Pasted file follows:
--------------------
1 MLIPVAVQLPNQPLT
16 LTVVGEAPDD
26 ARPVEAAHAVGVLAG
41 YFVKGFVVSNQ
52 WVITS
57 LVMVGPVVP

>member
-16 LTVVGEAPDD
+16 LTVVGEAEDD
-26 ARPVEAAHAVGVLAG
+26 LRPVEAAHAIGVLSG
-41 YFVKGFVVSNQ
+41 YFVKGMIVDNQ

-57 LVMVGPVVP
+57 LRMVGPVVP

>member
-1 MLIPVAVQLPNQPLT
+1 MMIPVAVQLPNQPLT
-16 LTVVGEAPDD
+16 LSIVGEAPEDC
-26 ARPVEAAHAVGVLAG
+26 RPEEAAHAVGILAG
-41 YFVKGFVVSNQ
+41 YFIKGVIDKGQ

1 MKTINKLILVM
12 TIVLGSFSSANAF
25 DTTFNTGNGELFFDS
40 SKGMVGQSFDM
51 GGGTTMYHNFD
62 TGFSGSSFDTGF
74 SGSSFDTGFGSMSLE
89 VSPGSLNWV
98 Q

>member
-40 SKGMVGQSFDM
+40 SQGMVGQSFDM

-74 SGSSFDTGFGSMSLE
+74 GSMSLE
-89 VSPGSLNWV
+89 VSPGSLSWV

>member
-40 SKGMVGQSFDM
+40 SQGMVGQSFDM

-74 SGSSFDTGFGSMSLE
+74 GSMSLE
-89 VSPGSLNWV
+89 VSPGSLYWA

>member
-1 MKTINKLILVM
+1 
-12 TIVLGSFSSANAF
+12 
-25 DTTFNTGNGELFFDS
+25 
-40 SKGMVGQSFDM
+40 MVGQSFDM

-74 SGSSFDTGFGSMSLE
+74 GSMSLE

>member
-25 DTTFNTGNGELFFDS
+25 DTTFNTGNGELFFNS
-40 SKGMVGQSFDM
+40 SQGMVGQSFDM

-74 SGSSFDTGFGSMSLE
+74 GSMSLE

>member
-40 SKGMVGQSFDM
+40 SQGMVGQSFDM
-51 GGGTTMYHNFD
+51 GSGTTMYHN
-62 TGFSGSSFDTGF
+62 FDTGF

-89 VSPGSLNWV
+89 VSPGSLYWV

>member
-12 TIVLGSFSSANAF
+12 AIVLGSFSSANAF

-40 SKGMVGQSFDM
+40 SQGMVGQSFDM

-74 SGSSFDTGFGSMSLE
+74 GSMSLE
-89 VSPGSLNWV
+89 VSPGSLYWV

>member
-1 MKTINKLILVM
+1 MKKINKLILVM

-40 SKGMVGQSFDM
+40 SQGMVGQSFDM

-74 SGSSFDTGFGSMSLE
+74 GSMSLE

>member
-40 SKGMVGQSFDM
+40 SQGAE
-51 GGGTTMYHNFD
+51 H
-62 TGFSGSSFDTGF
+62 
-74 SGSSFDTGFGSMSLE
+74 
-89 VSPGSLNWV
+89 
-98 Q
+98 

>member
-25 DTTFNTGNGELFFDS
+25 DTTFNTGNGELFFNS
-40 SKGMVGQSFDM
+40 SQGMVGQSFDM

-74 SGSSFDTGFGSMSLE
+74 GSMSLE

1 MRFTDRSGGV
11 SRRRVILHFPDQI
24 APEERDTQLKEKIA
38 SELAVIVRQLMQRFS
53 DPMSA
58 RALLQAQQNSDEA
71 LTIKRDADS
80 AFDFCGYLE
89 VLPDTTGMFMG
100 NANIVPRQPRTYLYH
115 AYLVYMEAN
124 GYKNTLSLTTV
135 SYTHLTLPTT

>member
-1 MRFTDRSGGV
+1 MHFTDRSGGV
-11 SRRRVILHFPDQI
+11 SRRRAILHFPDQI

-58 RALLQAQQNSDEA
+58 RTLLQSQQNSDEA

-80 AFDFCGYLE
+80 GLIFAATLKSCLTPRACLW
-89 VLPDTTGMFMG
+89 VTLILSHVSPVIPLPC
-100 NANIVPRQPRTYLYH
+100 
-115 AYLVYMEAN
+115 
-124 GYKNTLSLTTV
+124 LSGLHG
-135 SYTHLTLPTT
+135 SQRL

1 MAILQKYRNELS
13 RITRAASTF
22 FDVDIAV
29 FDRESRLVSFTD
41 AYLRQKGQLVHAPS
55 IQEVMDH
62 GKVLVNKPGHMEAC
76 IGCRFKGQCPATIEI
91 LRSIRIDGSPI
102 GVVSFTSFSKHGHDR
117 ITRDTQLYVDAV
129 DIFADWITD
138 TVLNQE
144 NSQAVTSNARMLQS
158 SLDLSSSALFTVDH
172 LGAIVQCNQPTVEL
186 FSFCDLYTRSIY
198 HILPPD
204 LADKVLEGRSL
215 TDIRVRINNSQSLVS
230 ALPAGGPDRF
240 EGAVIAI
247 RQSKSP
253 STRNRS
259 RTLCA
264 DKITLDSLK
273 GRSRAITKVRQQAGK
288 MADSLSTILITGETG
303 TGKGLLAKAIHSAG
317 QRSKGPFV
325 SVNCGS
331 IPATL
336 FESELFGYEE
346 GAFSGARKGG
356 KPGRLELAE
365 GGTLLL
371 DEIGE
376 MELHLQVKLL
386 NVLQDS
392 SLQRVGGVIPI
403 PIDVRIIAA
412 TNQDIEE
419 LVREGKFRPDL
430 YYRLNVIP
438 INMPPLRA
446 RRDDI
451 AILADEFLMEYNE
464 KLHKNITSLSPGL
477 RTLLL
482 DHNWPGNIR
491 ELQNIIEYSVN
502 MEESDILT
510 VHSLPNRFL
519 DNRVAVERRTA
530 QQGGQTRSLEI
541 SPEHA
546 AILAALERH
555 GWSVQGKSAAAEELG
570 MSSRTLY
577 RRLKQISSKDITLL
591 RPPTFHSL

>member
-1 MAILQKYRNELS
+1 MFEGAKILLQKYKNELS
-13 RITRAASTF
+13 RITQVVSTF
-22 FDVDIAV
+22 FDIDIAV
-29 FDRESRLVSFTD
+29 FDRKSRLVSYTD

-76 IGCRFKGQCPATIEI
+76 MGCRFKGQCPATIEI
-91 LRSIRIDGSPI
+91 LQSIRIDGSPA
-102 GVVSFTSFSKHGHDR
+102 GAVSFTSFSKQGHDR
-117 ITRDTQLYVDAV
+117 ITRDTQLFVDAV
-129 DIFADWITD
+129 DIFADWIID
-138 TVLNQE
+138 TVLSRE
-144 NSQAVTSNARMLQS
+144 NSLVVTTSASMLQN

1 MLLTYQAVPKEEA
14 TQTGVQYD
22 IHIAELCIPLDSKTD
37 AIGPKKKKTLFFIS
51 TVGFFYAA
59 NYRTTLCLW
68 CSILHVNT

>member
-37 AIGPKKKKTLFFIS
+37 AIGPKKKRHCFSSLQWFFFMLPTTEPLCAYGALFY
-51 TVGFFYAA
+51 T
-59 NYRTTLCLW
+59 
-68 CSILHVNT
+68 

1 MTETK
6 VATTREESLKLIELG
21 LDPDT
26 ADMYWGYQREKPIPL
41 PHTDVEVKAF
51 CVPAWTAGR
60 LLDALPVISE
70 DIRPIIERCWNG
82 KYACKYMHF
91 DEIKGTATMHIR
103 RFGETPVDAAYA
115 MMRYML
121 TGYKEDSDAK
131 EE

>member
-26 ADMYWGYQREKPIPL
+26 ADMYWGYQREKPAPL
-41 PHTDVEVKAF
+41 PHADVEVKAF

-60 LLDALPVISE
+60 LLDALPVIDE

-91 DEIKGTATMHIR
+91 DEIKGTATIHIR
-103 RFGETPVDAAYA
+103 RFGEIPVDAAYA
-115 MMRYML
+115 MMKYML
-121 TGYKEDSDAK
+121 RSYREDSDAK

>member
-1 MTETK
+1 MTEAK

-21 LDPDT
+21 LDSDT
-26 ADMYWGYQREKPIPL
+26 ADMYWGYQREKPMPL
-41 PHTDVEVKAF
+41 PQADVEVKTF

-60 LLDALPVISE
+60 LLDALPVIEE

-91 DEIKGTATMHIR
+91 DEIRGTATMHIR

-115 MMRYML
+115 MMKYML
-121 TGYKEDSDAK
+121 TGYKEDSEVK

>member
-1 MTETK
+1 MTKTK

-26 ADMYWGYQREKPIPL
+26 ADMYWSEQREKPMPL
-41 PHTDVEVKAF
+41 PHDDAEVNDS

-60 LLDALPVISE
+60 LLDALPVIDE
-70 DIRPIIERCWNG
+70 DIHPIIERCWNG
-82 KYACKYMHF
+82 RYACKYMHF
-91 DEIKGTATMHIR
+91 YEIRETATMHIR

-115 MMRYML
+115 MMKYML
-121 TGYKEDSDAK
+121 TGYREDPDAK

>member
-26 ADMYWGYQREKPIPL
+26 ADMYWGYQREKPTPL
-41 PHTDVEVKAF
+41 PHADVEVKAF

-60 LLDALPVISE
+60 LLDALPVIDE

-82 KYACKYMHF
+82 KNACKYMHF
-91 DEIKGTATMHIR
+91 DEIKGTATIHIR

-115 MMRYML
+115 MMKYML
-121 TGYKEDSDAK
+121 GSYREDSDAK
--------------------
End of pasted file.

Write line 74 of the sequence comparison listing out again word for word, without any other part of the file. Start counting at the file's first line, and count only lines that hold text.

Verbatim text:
+89 VSPGSLYWV